SANTA FE – A state district judge ruled Wednesday that a behavioral health provider whose Medicaid payments were suspended by the Human Services Department in early 2012 is entitled to hear the fraud allegations against him and rebut them.
District Judge Raymond Ortiz ruled after a brief hearing that due process requires that Dr. Babak Mirin, a psychiatrist, be granted a hearing by HSD, especially because his payments have been suspended for a year and a half.
Ortiz said the core issue “is whether the payments can be suspended for an indefinite period of time and still pass constitutional muster.”
HSD General Counsel Raymond Mensack said after the hearing that HSD isn’t authorized to conduct administrative hearings on fraud and doesn’t have a mechanism for doing so, and that the matter is where it belongs: in the Attorney General’s Office, which is investigating.
Giving Mirin the information that HSD turned over to the attorney general would have “negative consequences on the criminal investigation,” Mensack told the Journal .
He said HSD is likely to appeal Ortiz’s ruling to the New Mexico Court of Appeals and ask that his order be stayed.
Mirin’s New Mexico Psychiatric Services is not one of the 15 providers suspended in late June after the HSD determined there were credible allegations of fraud against them, but there are parallels between Mirin’s case and the more recent events.
Mensack downplayed the significance of Ortiz’s ruling to the 15 providers, saying their suspensions are only 2 months old and state district court rulings don’t set precedent for other courts. Some of the 15 have a case pending in federal court in which they’re seeking hearings.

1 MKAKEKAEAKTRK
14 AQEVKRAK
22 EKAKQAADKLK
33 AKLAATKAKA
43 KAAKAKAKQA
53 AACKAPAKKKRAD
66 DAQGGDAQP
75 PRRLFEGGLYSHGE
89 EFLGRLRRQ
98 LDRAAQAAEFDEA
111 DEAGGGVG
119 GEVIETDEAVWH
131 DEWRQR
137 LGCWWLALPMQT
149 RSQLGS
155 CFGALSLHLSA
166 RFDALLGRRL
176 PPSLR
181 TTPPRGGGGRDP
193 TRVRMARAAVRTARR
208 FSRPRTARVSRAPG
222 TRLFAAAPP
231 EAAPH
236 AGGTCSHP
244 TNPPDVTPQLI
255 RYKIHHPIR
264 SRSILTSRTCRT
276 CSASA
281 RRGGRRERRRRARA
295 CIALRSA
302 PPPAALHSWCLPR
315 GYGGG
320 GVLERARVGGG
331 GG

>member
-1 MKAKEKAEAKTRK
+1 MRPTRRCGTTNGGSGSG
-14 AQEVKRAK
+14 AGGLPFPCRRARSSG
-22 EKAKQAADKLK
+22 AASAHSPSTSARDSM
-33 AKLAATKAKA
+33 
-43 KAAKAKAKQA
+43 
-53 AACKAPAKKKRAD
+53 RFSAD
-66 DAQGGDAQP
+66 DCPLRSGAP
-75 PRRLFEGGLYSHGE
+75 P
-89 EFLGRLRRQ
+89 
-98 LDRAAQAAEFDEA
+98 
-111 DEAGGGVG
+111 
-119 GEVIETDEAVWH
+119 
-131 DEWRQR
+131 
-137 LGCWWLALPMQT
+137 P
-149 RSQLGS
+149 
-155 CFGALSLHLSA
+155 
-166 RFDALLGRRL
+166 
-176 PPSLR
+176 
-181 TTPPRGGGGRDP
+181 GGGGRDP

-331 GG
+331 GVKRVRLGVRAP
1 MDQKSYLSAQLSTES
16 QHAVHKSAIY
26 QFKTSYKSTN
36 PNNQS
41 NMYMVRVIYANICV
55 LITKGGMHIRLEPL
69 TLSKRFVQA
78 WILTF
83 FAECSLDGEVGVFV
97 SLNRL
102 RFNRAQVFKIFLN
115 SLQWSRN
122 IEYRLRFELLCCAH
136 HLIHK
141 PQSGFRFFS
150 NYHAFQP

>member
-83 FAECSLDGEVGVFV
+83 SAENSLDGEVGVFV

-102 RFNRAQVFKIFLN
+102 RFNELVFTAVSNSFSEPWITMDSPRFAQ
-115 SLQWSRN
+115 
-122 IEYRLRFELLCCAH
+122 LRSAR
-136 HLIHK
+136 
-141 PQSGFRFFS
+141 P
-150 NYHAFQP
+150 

But Mirin’s lawyer, Bryan Davis, said he “would argue that this ruling affects every provider in this situation.”
“If I were any other provider in the state in the same circumstance, I would be asking for my hearing from HSD and citing Judge Ortiz’s … legal ruling that the hearing is required,” Davis told the Journal .
The HSD notified Mirin in February 2012 that there was a credible allegation of fraud against him and immediately suspended payments.
“We don’t know where it came from or who it came from or what it was,” Davis said in an interview.
The Medicaid funding was eventually resumed, but Davis told the court that between $400,000 and $600,000 in unpaid claims is still owed to Mirin for services his company provided.
Mirin told the Journal that New Mexico Psychiatric Services, which had five locations and which he described as a network of behavioral health professionals who were independent contractors, has been dismantled.
The HSD argued that it had done the administrative review called for in federal regulations when it decided whether to restore Mirin’s Medicaid funding. But Ortiz said that was not the provider hearing to which Mirin is entitled.